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The President has a point about why Trump getting his Twitter taken away isn’t just a laughing matter

A report about Trump’s Twitter account being taken away isn’t merely a laughing matter.

President Barack Obama campaigns for Democratic presidential candidate Hillary Clinton, Monday, Nov. 7, 2016, at the University of Michigan in Ann Arbor, Mich. CREDIT: AP Photo/Carlos Osorio
President Barack Obama campaigns for Democratic presidential candidate Hillary Clinton, Monday, Nov. 7, 2016, at the University of Michigan in Ann Arbor, Mich. CREDIT: AP Photo/Carlos Osorio

Donald Trump’s Twitter account has been uncharacteristically subdued in recent weeks. No “check out sex tape” tweets. No taco bowls. Very few insults.

On Sunday, the New York Times reported that Trump has toned it down on purpose. According to the Times, in an effort to keep Trump on message, “aides to Mr. Trump have finally wrested away the Twitter account that he used to colorfully — and often counterproductively — savage his rivals.”

That’s amusing, but it may not seem overly significant — until you remember that as president, Trump would have access to the nuclear codes.

President Barack Obama made that point during a campaign appearance in Michigan on Monday. Alluding to the NYT report, Obama said, “If your closest advisers don’t trust you to tweet, then how can we trust him with the nuclear codes?”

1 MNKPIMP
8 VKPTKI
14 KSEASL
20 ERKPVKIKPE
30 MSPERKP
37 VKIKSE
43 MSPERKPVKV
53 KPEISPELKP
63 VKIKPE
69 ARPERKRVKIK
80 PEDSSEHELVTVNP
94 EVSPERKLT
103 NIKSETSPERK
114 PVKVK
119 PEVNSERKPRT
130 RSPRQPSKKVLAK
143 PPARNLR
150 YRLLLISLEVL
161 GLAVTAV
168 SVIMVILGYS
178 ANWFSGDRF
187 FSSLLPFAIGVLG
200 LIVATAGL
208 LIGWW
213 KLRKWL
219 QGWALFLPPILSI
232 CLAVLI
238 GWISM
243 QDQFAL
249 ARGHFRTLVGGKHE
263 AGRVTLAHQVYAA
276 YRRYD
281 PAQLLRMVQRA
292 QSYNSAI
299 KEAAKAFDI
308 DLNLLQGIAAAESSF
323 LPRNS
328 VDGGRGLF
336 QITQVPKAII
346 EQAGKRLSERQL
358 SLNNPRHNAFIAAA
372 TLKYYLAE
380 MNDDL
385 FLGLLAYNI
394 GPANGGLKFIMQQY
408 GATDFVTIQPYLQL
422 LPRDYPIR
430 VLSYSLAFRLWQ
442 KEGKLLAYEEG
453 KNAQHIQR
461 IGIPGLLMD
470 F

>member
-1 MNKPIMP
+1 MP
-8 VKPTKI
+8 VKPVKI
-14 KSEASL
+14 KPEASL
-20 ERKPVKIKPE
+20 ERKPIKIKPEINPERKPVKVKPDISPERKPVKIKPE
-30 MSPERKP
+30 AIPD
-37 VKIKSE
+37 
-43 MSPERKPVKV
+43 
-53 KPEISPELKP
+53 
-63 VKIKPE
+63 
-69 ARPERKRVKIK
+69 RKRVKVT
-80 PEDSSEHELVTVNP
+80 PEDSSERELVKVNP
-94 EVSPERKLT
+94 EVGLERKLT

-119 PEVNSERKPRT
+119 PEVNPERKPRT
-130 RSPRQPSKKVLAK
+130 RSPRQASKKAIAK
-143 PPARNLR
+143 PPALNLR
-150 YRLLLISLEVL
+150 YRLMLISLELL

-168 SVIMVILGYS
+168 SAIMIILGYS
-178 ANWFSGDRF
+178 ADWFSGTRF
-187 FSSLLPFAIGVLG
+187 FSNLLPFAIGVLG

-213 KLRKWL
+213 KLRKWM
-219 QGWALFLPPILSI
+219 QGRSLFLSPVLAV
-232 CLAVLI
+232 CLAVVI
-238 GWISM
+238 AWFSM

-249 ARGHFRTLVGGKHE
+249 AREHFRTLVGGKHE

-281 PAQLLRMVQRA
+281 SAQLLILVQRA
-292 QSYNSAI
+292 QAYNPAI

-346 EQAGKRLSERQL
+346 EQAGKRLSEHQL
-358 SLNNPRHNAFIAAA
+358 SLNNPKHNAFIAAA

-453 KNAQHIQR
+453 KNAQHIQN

Trump supporters have at times downplayed concerns about his temperament. In August, Sen. Kelly Ayotte (R-NH) justified her support for Trump by pointing out that the United States has “a strong system of checks and balances.” Her point was that even if Trump is unpredictable and prone to lashing out, he’s still a Republican, and his worst impulses can be kept in check by experienced advisers and Congress.

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But that line of reasoning doesn’t assuage concerns about Trump’s control of the nuclear arsenal. Those fears were encapsulated by former NSA and CIA Director Michael Hayden during a Morning Joe appearance in August. In response to a question about what steps might stand in the way of Trump using nukes if he’s elected president, Hayden said, “The system is designed for speed and decisiveness. It’s not designed to debate the decision.”

Concerns about Trump’s temperament actually prompted Rep. Ted Lieu (D-CA) to develop a proposal that would strip a would be-President Trump’s nuclear capabilities by requiring congressional approval for nuclear launches.

Obama’s quip elicited chuckles. But if Trump becomes President, his temperament will be no laughing matter. It’s one thing to fire off an ill-advised tweet at 3 a.m. — another altogether to elect someone with that character the Commander-in-Chief.